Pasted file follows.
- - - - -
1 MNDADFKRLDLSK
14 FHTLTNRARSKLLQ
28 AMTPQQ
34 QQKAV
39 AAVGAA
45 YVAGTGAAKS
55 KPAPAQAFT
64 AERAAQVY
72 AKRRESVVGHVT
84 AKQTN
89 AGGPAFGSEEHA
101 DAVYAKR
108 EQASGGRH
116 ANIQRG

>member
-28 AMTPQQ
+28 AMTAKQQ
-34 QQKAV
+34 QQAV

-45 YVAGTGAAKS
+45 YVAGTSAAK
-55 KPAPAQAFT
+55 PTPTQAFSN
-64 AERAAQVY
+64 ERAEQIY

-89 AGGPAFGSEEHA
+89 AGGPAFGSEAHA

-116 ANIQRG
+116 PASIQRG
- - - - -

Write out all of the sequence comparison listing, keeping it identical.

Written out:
1 MNDADFKRLDLSK
14 FHTLTNRARSKLLQ
28 AMTPQQ
34 QQKAV
39 AAVGAA
45 YVAGTGAAKS
55 KPAPAQAFT
64 AERAAQVY
72 AKRRESVVGHVT
84 AKQTN
89 AGGPAFGSEEHA
101 DAVYAKR
108 EQASGGRH
116 ANIQRG

>member
-28 AMTPQQ
+28 AMTAKQQ
-34 QQKAV
+34 QQAV

-45 YVAGTGAAKS
+45 YVAGTSAAK
-55 KPAPAQAFT
+55 PTPTQAFSN
-64 AERAAQVY
+64 ERAEQIY

-89 AGGPAFGSEEHA
+89 AGGPAFGSEAHA

-116 ANIQRG
+116 PASIQRG